- News Home
5 December 2013 11:26 am ,
Vol. 342 ,
An animal rights group known as the Nonhuman Rights Project filed lawsuits in three New York courts this week in an...
Researchers have been hot on the trail of the elusive Denisovans, a type of ancient human known only by their DNA and...
Thousands of scientists in the Russian Academy of Sciences (RAS) are about to lose their jobs as a result of the...
Dyslexia, a learning disability that hinders reading, hasn't been associated with deficits in vision, hearing, or...
Exotic, elusive, and dangerous, snakes have fascinated humankind for millennia. They can be hard to find, yet their...
Researchers have sequenced and analyzed the first two snake genomes, which represent two evolutionary extremes. The...
Snake venoms are remarkably complex mixtures that can stun or kill prey within minutes. But more and more researchers...
At age 30, Dutch biologist Freek Vonk has built up a respectable career as a snake scientist. But in his home country,...
- 5 December 2013 11:26 am , Vol. 342 , #6163
- About Us
End of an Era as Cell Editor Steps Down
15 September 1999 7:30 pm
Benjamin Lewin, the editor of Cell and its sister journal Molecular Cell, announced to his staff and editorial board yesterday that he plans to retire on 1 October. His sudden departure represents "a big loss for Cell," says cell biologist Tony Hunter of the Salk Institute for Biological Studies in La Jolla, California. Reached by ScienceNOW, Lewin declined to comment, other than to deny rumors that he is ill.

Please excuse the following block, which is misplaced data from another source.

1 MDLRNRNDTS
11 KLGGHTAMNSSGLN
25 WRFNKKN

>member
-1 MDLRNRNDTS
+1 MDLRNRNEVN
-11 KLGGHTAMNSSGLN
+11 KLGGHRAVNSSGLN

After Lewin founded Cell in 1974, it quickly became a premier journal of molecular and cell biology. Scientists attribute the journal's success largely to Lewin's depth of scientific knowledge and hands-on management style. "It will be very different without Benjamin there," says Hunter, who has been on the journal's editorial board since 1980. "He was always there to talk with you about your paper or someone else's. This was in contrast with most other journals."
Lewin sold the journal, along with its three sister journals--Neuron, Immunity, and Molecular Cell--to Dutch science-publishing giant Elsevier Science in April, for an amount rumored to be close to $100 million. Insiders wondered how long Lewin would stay on, although Elsevier had announced he would remain editor for 5 years. Now, Deputy Editor Vivian Siegel will take over the helm, but some close to the journal suspect Lewin's departure, combined with Elsevier's takeover, will trigger an exodus of editorial staff.
"I don't think Cell can be Cell without Lewin," says molecular biologist Robert Tjian, also a member of the journal's editorial board. It is too early to tell whether individual editorial board members will stay on, he says.